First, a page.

According to Plaintiff, Defendant failed "to allow the cross-examination of the adverse witness without cause and fail[ed] to submit a complete and accurate record of the Preliminary Parole Revocation Hearing of all evidence submitted by the Parole authority." These actions on the part of Defendant, Plaintiff contends, violated his Fourteenth Amendment right of due process. Plaintiff further contends that Defendant "failed to follow specified procedures to adequately protect a parolee's against revocation of parole in an unconstitutionally unfair manner that has been prescribed many times over." Additionally, Plaintiff alleges that Defendant's actions "are a clear showing of arbitrary and capricious actions or abuse of discretion that has harmed [Plaintiff]...."

Plaintiff states that there is no appeal of a preliminary parole revocation hearing, but the "Administrative Law Judge renders his/her Findings of Fact and Conclusions of Law ' to the Parole Board." According to Plaintiff, he requested leniency of the Parole Board "that resulted in a twelve (12) month deferment based on a fraudulent and incomplete report." It was clear, Plaintiff contends, that the Parole Board did not entertain Plaintiff's arguments about the inaccuracies in Defendant's findings and conclusions.


Because Plaintiff is a prisoner seeking relief against governmental entities, officers, and/or employees, this Court must review the instant action under 28 U.S.C. § 1915A. Under § 1915A, the trial court must review the complaint and dismiss the complaint, or any portion of the complaint, if the court determines that it is frivolous or malicious, fails to state a claim upon which relief may be granted, or seeks monetary relief from a defendant who is immune from such relief. See § 1915A(b)(1), (2); McGore v. Wrigglesworth, 114 F.3d at 604.

A claim is legally frivolous when it lacks an arguable basis either in law or in fact. Neitzke v. Williams, 490 U.S. 319, 325 (1989). The trial court may, therefore, dismiss a claim as frivolous where it is based on an indisputably meritless legal theory or where the factual contentions are clearly baseless. Id. at 327. In order to survive dismissal for failure to state a claim, "a complaint must contain sufficient factual matter, accepted as true, to state a claim to relief that is plausible on its face.'" Ashcroft v. Iqbal, 556 U.S. 662, 678 (2009) (quoting Bell Atl. Corp. v. Twombly, 550 U.S. 544, 570 (2007)).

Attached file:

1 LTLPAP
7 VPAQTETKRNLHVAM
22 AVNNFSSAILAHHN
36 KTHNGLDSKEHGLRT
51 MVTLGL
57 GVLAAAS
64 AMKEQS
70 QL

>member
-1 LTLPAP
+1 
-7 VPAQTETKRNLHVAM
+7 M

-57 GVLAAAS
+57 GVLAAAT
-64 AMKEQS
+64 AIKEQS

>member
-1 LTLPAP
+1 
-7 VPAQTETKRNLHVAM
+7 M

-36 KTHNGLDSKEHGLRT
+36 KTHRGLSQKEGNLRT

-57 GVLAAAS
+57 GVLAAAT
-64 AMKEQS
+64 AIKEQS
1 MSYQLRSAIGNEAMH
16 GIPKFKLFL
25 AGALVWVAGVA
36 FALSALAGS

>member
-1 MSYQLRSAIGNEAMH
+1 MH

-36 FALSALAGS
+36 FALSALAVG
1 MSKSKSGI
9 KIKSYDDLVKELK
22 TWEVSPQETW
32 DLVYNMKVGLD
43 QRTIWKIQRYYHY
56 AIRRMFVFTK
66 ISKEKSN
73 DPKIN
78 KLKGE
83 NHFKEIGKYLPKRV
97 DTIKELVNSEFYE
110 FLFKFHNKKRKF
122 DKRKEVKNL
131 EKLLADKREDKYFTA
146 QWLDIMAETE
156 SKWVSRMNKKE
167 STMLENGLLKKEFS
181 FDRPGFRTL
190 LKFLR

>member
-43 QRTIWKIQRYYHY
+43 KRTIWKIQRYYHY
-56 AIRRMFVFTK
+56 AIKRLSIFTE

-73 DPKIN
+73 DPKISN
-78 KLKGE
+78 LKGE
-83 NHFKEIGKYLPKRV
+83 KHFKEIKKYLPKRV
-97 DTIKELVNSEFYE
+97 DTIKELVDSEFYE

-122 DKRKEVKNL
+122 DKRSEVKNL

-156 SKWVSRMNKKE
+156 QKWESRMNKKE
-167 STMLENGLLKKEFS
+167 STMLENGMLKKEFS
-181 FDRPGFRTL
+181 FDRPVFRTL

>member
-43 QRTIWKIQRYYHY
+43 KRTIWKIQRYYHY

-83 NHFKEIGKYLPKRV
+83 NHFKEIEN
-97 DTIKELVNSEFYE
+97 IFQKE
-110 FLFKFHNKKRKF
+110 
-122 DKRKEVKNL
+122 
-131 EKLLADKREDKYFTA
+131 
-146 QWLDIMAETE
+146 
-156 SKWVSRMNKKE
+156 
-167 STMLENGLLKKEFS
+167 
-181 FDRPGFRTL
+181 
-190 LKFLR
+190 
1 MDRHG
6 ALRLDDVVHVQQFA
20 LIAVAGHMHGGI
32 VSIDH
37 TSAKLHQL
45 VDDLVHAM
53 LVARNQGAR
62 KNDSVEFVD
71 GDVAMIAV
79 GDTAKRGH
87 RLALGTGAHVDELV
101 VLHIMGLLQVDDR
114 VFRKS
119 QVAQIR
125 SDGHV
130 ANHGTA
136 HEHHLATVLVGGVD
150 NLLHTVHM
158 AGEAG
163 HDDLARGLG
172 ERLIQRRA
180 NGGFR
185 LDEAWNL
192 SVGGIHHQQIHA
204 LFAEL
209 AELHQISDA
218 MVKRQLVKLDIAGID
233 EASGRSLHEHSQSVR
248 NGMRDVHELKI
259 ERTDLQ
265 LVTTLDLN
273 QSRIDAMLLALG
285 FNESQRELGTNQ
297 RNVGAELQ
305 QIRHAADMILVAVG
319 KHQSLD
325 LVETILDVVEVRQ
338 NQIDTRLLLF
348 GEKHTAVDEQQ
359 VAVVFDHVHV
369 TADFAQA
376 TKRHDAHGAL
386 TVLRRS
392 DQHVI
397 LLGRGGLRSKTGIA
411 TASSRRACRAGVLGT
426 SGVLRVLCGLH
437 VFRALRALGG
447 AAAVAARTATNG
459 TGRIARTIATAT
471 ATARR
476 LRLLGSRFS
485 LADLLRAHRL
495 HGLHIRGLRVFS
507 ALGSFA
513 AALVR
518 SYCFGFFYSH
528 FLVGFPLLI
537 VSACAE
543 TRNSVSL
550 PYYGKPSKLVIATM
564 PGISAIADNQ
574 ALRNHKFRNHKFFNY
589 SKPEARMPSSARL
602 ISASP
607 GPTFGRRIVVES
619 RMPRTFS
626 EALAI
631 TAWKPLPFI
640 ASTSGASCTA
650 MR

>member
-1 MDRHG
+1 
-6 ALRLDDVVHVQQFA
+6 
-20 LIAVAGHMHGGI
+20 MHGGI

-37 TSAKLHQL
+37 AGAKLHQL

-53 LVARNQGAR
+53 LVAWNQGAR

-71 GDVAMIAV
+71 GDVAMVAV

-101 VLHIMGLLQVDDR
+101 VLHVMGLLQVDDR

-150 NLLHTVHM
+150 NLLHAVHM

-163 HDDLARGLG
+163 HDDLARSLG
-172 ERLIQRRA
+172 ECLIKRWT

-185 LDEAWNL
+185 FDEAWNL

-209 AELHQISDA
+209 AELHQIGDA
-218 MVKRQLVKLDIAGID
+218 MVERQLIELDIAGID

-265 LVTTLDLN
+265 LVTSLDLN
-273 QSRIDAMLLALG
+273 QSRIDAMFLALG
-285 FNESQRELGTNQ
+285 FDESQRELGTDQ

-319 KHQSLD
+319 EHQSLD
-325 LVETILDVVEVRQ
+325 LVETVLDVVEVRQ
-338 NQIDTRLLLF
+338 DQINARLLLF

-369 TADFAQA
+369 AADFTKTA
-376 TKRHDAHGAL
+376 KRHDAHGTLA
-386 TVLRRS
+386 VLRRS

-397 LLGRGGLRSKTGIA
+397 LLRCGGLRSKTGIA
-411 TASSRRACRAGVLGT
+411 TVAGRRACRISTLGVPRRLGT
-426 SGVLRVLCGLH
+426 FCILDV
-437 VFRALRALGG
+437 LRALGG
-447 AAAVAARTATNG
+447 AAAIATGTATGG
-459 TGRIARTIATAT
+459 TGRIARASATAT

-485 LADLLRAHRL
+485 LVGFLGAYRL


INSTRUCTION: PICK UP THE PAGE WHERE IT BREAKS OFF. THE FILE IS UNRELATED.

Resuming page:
"[A] district court must (1) view the complaint in the light most favorable to the plaintiff and (2) take all well-pleaded factual allegations as true." Tackett v. M & G Polymers, USA, LLC, 561 F.3d 478, 488 (6th Cir. 2009) (citing Gunasekera v. Irwin, 551 F.3d 461, 466 (6th Cir. 2009) (citations omitted)). "But the district court need not accept a bare assertion of legal conclusions.'" Tackett v. M & G Polymers, USA, LLC, 561 F.3d at 488 (quoting Columbia Natural Res., Inc. v. Tatum, 58 F.3d 1101, 1109 (6th Cir. 1995)). The court's duty "does not require [it] to conjure up unpled allegations, " McDonald v. Hall, 610 F.2d 16, 19 (1st Cir. 1979), or to create a claim for a plaintiff. Clark v. Nat'l Travelers Life Ins. Co., 518 F.2d 1167, 1169 (6th Cir. 1975). To command otherwise would require the Court "to explore exhaustively all potential claims of a pro se plaintiff, [and] would also transform the district court from its legitimate advisory role to the improper role of an advocate seeking out the strongest arguments and most successful strategies for a party." Beaudett v. City of Hampton, 775 F.2d 1274, 1278 (4th Cir. 1985).